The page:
Taking a Moment to Reflect

While almost everyone I know is gnashing their teeth, looking for something to break, or searching for something constructive to do, the Trump victory has left me strangely contemplative, almost calm.

Like so many others, I have terrible forebodings about the upcoming presidency.  It requires little to imagine the start of mass immigrant deportations and gross violations of civil rights for Muslims, journalists, and all of us who object to Trump’s ascendance.  He will further empower and enrich the crassest of the wealthy class and, simultaneously, he will profoundly disappoint those who put their faith in him.  He will accelerate the degradation of our planet and the degradation of our culture, legitimizing bigotry of all kinds.  He is already installing neo-fascists, like Stephen Bannon, within the heart of our government.  And the Bannon appointment probably foreshadows alliances with right wing governments in Austria, Hungary, Russia, France, and many other nations.  Is this the time when democracy is dumped into the trash heap of history?  The possibility is all too real, all too immediate.

Maybe, as thoughtful policy analysts like Steven Kinzer suggest, Trump will also have some positive effects, chief among them diminishing the chances of nuclear confrontation with Russia and backing off of the idea that we are responsible for world economic, social, and political order.  Hillary Clinton, after all, is but a warmed over cold warrior, and it’s time that we rid ourselves of bankrupt foreign policies, based on American exceptionalism.  It may be that Trump’s victory awakens our youth.  The world, with its massive demographic, political, and climate shifts demands a response of comparable dimensions.

There are lots of fine people telling us to resist and organize now.  Take this moment as a blessing in disguise.  Carpe diem.  It is only when the world is disrupted, in disequilibrium, that you can change it.  Isn’t that the message of all modern change theorists, from Prigogine in physics to Stephen Jay Gould in evolutionary biology to Eleanor Duckworth in education.  How else can we respond the vast demographic shifts brought on by migrations, droughts, genocides—and the shadow of the twentieth century when Hitler and Stalin, alone, murdered tens of millions of people.  We are a world that’s ready for a change—but change for the good is only one possibility.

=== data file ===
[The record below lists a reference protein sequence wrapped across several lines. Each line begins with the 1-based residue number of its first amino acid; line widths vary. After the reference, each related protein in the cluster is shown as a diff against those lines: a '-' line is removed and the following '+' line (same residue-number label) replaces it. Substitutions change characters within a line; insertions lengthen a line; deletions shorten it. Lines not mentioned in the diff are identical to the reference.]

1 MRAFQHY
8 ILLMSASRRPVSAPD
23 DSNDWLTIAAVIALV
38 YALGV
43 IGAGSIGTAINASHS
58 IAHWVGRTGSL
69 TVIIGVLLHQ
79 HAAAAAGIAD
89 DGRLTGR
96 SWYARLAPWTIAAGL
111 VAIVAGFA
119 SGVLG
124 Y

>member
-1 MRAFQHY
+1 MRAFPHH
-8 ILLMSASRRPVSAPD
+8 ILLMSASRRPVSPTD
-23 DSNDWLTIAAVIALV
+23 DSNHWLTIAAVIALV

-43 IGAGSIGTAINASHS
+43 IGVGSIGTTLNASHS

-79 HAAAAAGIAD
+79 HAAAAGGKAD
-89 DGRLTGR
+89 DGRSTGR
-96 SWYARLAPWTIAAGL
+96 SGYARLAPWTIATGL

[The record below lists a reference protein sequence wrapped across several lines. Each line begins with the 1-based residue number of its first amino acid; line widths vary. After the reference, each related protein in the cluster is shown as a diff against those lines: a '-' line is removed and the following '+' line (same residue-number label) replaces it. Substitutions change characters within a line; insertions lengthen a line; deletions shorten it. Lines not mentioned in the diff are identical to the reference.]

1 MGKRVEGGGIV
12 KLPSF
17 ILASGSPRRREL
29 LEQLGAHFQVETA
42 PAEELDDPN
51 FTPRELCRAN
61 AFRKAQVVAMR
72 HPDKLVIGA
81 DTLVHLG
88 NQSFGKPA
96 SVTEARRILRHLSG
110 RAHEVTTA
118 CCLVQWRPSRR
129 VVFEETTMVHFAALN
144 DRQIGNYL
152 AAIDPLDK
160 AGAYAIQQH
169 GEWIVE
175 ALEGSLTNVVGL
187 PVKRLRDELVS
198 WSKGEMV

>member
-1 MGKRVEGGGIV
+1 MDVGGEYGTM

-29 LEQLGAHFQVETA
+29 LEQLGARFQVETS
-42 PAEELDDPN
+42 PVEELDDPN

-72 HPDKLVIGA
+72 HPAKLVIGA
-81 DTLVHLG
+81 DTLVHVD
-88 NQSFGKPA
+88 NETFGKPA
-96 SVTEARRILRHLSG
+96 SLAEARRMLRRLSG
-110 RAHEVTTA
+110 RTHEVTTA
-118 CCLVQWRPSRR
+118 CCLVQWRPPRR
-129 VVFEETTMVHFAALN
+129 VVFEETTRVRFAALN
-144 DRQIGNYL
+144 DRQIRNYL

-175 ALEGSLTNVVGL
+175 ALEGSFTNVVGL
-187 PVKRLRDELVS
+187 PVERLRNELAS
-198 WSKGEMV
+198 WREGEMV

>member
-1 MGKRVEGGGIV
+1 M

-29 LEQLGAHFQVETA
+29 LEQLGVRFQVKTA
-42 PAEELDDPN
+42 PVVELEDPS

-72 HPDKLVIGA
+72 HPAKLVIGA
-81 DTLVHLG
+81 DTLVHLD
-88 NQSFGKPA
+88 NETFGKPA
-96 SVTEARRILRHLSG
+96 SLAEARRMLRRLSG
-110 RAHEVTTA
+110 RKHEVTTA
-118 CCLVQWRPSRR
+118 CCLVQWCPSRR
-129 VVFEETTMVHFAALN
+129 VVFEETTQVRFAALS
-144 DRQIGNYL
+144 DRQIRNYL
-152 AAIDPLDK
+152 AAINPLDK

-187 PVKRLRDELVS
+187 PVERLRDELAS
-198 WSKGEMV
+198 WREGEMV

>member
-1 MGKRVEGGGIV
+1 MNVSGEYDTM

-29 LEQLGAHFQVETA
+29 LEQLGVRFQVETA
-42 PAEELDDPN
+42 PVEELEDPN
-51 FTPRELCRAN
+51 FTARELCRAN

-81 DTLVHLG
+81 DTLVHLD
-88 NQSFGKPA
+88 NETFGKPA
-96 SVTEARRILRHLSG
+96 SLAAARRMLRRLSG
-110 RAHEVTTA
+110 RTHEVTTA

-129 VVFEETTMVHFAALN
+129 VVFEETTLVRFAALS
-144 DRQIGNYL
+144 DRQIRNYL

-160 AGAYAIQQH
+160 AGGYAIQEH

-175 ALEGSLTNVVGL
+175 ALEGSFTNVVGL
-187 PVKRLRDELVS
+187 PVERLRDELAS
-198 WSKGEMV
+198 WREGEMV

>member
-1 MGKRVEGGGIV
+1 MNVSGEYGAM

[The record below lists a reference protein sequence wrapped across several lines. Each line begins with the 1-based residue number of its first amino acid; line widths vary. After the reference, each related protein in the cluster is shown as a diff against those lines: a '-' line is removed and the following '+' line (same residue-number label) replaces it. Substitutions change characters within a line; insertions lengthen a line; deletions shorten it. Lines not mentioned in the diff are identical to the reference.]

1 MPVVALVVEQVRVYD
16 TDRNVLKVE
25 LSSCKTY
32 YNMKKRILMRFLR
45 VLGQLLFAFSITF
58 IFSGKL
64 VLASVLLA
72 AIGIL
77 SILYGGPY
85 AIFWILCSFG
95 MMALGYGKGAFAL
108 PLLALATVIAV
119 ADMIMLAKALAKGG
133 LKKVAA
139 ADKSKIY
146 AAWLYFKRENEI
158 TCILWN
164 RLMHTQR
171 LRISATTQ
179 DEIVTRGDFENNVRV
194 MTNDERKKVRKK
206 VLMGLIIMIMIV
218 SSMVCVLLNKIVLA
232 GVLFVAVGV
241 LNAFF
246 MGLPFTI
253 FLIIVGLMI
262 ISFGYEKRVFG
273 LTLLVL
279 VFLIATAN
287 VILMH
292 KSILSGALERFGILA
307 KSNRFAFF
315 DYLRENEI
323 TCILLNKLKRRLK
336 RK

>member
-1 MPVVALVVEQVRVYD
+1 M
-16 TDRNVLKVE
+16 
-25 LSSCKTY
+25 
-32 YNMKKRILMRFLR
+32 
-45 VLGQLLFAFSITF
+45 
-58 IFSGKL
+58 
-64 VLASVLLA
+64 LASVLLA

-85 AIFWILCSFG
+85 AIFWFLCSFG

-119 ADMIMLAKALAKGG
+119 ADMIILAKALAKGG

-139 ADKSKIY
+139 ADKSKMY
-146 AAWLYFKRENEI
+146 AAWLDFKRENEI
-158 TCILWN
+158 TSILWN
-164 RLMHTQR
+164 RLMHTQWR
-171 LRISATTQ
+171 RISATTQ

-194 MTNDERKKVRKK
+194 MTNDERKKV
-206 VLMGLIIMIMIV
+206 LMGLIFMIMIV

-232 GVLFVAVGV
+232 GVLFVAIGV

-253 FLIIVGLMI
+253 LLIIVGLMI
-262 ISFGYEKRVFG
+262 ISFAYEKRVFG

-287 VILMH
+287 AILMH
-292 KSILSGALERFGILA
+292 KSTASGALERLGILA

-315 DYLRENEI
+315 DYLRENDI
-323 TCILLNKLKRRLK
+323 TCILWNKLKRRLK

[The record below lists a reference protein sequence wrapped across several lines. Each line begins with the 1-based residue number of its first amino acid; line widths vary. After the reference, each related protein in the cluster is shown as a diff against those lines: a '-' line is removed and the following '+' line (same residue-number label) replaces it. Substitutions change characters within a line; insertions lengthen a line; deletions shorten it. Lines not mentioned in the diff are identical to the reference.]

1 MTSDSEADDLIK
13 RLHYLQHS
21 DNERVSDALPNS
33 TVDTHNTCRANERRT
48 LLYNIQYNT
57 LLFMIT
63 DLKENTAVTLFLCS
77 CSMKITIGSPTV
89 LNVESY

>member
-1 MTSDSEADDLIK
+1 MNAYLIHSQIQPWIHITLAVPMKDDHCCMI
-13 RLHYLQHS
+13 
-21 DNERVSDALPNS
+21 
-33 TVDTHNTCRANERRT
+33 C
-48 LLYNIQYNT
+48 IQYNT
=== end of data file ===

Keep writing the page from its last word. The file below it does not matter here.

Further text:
All of this volcanic activity seems, in the short run, to have had a paradoxical effect on me.  It seems to have released me from the external chaos and turned me deep into myself.  The campaign’s outcomes are too raw, too painful to contemplate head on.  If I read the news at all, it’s to hurry through, to almost turn my head so I don’t see.  Having withdrawn from the news and from the anxious build-up to the November vote, I find myself calm, even relaxed. I am pretty sure that this is momentary but that does not make it less true.

It’s like entering a personal monastery, taking vows to remain until I find a new place for myself, a new way to see the world and my relation to it.  Even though part of me thinks this is bad, amoral at least, I am going to remain in my monastery until I’m ready to emerge.

To the extent that I am paying attention to world events, it is as an almost disinterested observer.  It doesn’t feel like we know enough to spring into action.  Don’t get me wrong, I love hearing about the marches, the calls to resist and organize.  They have fed me all my life.  But I need to see what the Trump people are doing.  I need to get oriented. There will be time and reason and urgency enough to organize over the next several months, years, and decades.  The rush to action may be soothing—do something, anything to avoid feeling like a passive victim—but I don’t think it will have much of an impact right now.

It would not surprise me, for example, if Donald Trump is impeached within the next few years.  He criminal activities are unbounded.  His impulsiveness is likely to frighten even the most rabid Republicans.  We could be at war within a year.  If he is impeached, then Pence will be president, the type of outcome the Republican Right has wanted all along.  Short of impeachment, he may simply find himself in power struggles within his supposed party—he’s not a Republican, after all—struggles that will try his patience, leading him back to the businesses that he’s not supposed to attend to during the presidency.  Or, in the face of political and journalistic opposition, he may fully show his fascist colors, trying to dismantle democratic institutions and traditions.

In the meantime, I am more aware than ever that the upcoming fight is not primarily my fight.  It is not the fight for my generation.  It is the younger generations that will have to step forward.  They will have to lead.  This moment signals the passing of the guard.  We can—we must—support their leadership but support will be our primary role.  We will have to adjust to our loss of position, our loss of face, our many failures.

But I digress.  All along I have intended to say that I have retreated in order to gather myself.  And I wonder what the retreat will mean.  I wonder if it is time to pay more attention to questions of the soul.  These last few days, my pace has slowed.  I pay attention to the people who are close, to the food that I eat and the air that I breath. I have substituted philosophical texts for the political columns that kept my heart rate up.